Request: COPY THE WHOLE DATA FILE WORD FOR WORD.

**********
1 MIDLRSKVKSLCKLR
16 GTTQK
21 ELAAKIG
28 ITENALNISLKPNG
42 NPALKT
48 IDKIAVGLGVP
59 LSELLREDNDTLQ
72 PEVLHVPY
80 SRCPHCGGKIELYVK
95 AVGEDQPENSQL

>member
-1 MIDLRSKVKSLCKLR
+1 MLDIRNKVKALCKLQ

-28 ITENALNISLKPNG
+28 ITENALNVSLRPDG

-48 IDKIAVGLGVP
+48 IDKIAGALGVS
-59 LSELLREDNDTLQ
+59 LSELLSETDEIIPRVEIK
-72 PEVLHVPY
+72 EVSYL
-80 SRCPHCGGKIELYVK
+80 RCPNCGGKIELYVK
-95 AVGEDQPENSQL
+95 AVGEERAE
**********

1 MIDLRSKVKSLCKLR
16 GTTQK
21 ELAAKIG
28 ITENALNISLKPNG
42 NPALKT
48 IDKIAVGLGVP
59 LSELLREDNDTLQ
72 PEVLHVPY
80 SRCPHCGGKIELYVK
95 AVGEDQPENSQL

>member
-1 MIDLRSKVKSLCKLR
+1 MLDIRNKVKALCKLQ

-28 ITENALNISLKPNG
+28 ITENALNVSLRPDG

-48 IDKIAVGLGVP
+48 IDKIAGALGVS
-59 LSELLREDNDTLQ
+59 LSELLSETDEIIPRVEIK
-72 PEVLHVPY
+72 EVSYL
-80 SRCPHCGGKIELYVK
+80 RCPNCGGKIELYVK
-95 AVGEDQPENSQL
+95 AVGEERAE